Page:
The outside of a classic car is often what entices fans. The elegant chrome, svelte lines, and decadent touches make these cars so special and collectible. But equally important to this is the insides of a classic.
Different countries have different approaches to interior design. From the almost ancestral use of walnut and leather in old British sports cars, the style and excess of Italian cars, and the mad ingenuity of the French, European classics have some of the coolest car interiors.
10 Ferrari Daytona
The Ferrari Daytona was produced in 1968. Interestingly enough, ‘Daytona’ was never the Ferrari’s real name, but instead came to be through Ferrari’s entrance into the 1967 24 Hours of Daytona. This vehicle had a brilliantly cool interior that showcases all that makes Ferrari’s interiors iconic.
The small yellow enamel badge sat in the center of a svelte wood-rimmed steering wheel and is almost artful. The seats were deep and relaxed and yet supportive if you put the hammer down. The gated gearbox is an incredibly beautiful piece of engineering. Definitely a deserving member of this list.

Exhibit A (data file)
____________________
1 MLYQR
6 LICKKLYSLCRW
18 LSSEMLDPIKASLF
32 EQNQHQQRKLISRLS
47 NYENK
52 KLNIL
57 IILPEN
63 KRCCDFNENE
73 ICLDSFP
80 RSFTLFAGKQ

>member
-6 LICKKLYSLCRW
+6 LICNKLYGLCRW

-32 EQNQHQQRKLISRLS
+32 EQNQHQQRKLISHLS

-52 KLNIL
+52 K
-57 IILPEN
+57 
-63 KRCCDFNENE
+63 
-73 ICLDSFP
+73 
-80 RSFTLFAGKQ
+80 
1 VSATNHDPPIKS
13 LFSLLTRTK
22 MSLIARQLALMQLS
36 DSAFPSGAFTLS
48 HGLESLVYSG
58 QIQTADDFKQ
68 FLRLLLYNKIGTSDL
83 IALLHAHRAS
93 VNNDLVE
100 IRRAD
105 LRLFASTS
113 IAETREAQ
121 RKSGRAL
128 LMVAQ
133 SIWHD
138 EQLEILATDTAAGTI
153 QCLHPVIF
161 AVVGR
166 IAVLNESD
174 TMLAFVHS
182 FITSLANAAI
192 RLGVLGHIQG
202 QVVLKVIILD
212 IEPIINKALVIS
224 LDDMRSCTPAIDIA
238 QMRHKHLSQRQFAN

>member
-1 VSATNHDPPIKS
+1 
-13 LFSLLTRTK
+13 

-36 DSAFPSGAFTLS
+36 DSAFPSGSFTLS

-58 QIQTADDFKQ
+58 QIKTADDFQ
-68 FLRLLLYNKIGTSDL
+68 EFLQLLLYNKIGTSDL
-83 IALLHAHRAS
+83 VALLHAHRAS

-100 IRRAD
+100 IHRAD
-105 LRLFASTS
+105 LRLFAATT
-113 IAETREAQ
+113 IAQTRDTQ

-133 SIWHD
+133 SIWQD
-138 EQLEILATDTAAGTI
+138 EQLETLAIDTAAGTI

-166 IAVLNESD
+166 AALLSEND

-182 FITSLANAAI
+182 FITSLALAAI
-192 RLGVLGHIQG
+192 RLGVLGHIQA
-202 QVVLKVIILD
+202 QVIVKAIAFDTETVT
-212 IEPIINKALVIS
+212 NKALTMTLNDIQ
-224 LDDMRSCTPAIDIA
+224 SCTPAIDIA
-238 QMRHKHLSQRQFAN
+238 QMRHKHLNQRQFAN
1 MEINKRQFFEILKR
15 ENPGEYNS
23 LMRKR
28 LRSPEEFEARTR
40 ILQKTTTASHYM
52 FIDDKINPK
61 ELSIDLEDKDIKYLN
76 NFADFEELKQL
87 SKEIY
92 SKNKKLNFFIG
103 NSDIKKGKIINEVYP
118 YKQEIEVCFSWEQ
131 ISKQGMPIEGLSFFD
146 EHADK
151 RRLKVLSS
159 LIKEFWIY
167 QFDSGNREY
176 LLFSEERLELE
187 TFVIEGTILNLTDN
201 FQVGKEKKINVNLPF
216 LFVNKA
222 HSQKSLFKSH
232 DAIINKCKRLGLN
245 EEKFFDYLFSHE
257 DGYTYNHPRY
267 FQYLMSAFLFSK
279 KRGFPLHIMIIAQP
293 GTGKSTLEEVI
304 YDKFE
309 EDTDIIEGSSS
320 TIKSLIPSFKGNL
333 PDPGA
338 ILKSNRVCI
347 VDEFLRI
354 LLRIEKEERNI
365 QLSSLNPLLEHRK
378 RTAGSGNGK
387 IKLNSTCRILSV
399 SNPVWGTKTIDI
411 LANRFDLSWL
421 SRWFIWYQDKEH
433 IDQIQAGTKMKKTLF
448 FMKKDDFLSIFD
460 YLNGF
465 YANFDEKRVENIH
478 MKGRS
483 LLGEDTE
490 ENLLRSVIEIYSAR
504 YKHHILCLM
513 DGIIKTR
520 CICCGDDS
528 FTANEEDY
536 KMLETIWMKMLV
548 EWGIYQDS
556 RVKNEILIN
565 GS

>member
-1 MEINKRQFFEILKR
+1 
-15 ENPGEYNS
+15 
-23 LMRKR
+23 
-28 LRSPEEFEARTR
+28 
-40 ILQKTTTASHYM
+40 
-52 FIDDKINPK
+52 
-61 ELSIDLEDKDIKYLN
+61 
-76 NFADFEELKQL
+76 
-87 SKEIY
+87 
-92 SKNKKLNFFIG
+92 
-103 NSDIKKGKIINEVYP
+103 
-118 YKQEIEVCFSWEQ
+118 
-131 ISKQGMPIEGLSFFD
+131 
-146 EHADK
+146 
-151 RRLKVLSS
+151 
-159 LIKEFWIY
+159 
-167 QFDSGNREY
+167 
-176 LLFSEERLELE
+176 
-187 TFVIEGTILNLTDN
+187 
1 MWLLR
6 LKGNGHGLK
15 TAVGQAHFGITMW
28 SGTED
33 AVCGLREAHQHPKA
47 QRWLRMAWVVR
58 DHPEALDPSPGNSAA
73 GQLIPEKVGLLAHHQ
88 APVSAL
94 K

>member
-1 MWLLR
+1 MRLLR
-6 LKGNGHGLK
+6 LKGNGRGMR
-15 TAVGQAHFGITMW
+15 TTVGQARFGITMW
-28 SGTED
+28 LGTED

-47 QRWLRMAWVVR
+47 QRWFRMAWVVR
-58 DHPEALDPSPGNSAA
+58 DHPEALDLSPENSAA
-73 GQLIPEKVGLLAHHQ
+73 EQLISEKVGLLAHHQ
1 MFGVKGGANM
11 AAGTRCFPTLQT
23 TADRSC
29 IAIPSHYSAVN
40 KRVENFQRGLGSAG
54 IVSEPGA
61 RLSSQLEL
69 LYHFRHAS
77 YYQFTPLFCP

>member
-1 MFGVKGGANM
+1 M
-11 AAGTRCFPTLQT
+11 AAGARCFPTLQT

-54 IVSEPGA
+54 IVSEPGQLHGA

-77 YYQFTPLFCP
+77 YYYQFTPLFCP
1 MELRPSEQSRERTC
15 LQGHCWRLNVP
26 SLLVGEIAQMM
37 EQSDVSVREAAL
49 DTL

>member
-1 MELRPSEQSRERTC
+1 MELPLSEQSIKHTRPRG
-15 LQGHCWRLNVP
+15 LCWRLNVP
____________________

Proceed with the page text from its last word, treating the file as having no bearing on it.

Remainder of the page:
9 Jaguar E-Type
The Jaguar E-Type was launched in 1961 and is the quintessential British sports car. Remembered for being so iconically styled and remarkably fast, reaching 150mph at top speed, the E-Type is a brilliant European classic.
The interior of the car was definitely something to be seen. The use of wood and leather in the interior of the car was an added luxury and enhanced the classic feel of the E-Type. The vehicle had a low driving position, perfect for creating an engaging driving position.
8 Alfa Romeo Montreal
Originally introduced as a concept car in the late 1960s, the Montreal was officially launched in 1970. In terms of style all-round, the Montreal definitely had an Italian flair about it and was a reflection of Alfa Romeo at its best. A sweet V8 engine only sweetened the deal.
The interior of the Montreal was definitely out-there. The instrument binnacles became a hallmark of fast Alfas, including use in the awesome 8C Competizione. Also, Alfa Romeo used a wooden steering wheel – a very cool choice, alongside a great selection of interior colors.